Expanding upon writer/director Nicholas Verso’s short The Last Time I saw Richard, his feature film tells of an estranged friendship between outcast Jonah (Gulliver McGrath) and emo skater Corey (Toby Wallace). Set in 1997, circumstances cause the pair to collide paths once more on Halloween night, and they embark on a surreal journey through waking dreams, nightmares, and distant memories.
A coming of age tale full of awe and heartbreak, Verso has a strong grasp for visual composition. Between his direction and Marden Dean’s stellar cinematography, this Australian production is a stunning, polished feast for the eyes. While Halloween is an American holiday that hasn’t quite caught on to the same level in Australia, Verso captures the feeling and atmosphere quite well, ensuring this to be a future Halloween requisite watch for fans. Those who grew up in the ‘90s will find themselves endeared to the feature instantly, and the earworm soundtrack will play in your head on repeat for days.
Despite its glorious Halloween setting, this isn’t exactly a horror film in the traditional sense. Sharing more in common with 1984’s The Company of Wolves, Verso’s tale blends dark horror fantasy with this emotional coming-of-age tale, albeit with a ‘90s alternative skater twist. For Corey, he grows tired of his small town and longs for a life in New York City, developing his photography skills into something more. His immature friends, particularly best friend Jango (Justin Holborow) express resistance to Corey’s ambition, wanting nothing more than for Corey to stay behind to maintain the status quo of getting high, skating, and causing mischief. For all of Corey’s frustration with his life, Jonah’s path is much darker. A social pariah in school would be difficult enough for any teen, but Jonah’s home life is a melancholic one.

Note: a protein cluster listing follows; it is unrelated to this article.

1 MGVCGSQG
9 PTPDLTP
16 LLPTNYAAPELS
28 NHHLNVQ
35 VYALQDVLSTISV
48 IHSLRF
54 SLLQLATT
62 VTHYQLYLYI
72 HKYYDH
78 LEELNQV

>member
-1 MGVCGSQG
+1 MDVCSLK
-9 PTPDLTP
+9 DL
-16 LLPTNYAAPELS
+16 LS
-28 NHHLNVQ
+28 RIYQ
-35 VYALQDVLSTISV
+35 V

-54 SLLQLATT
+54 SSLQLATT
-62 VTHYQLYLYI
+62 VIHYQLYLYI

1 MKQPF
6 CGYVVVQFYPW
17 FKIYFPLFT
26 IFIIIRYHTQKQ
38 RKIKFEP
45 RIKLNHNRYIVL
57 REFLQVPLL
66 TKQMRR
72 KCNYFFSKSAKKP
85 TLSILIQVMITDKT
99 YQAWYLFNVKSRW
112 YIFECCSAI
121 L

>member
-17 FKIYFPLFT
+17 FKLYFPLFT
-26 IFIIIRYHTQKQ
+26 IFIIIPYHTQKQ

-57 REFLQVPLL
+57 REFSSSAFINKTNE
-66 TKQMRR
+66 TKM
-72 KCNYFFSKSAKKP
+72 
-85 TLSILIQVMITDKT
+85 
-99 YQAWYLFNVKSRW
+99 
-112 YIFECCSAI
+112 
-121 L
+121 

Everything between the pair is brought to the surface during their long walk home on Halloween night in fantastical fashion; their hopes, dreams, unresolved anger and anguish, guilt, remorse, and angst all play out like a fevered dream. Spooky ghost stories, werewolves, and more all play a part in the overt metaphor of adolescence. As beautiful and engrossing as this metaphor is, Verso plays it a bit too heavy handed by spelling out each and every detail of the film, extending its run time a bit longer than necessary and spelling things out far too early for the audience. The dialogue is also a bit clunky and obvious in spelling out the film’s overarching theme.
Even knowing where the narrative is heading doesn’t quite prepare for the emotional devastation that’s unleashed in the climax. Not only do McGrath and Wallace deliver compelling performances that really sells the tragedy of their youth, but Verso’s story and visual elements are so strong that it holds up to the flaws. During the film’s screening at the Overlook Film Festival, audience members were audibly crying through the finale.
While Verso hand holds his audience a bit too much, bogging down the pacing in places, his message is poignant and authentic. Harsh realities are counter-balanced with an ethereal, Halloween dreamscape that’s breathtaking and devastating. Equal parts nostalgia, wonderment, and grief, Boys in the Trees is worth the annual Halloween watch that’s sure to come.
Boys in the Trees screened at the Overlook Film Festival and will make its way to Netflix later this year.